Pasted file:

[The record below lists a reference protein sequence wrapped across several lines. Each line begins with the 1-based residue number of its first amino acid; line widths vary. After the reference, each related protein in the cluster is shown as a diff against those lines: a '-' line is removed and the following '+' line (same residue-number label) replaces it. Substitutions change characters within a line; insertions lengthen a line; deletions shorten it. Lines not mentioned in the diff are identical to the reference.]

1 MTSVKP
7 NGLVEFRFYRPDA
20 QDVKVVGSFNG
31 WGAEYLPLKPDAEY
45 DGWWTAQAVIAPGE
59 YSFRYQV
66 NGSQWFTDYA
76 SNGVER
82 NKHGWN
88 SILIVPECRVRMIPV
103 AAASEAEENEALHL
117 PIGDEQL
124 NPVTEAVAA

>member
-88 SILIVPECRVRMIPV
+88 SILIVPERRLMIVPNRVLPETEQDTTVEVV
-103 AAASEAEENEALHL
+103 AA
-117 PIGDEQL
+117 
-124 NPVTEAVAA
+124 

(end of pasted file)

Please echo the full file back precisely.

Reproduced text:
[The record below lists a reference protein sequence wrapped across several lines. Each line begins with the 1-based residue number of its first amino acid; line widths vary. After the reference, each related protein in the cluster is shown as a diff against those lines: a '-' line is removed and the following '+' line (same residue-number label) replaces it. Substitutions change characters within a line; insertions lengthen a line; deletions shorten it. Lines not mentioned in the diff are identical to the reference.]

1 MTSVKP
7 NGLVEFRFYRPDA
20 QDVKVVGSFNG
31 WGAEYLPLKPDAEY
45 DGWWTAQAVIAPGE
59 YSFRYQV
66 NGSQWFTDYA
76 SNGVER
82 NKHGWN
88 SILIVPECRVRMIPV
103 AAASEAEENEALHL
117 PIGDEQL
124 NPVTEAVAA

>member
-88 SILIVPECRVRMIPV
+88 SILIVPERRLMIVPNRVLPETEQDTTVEVV
-103 AAASEAEENEALHL
+103 AA
-117 PIGDEQL
+117 
-124 NPVTEAVAA
+124 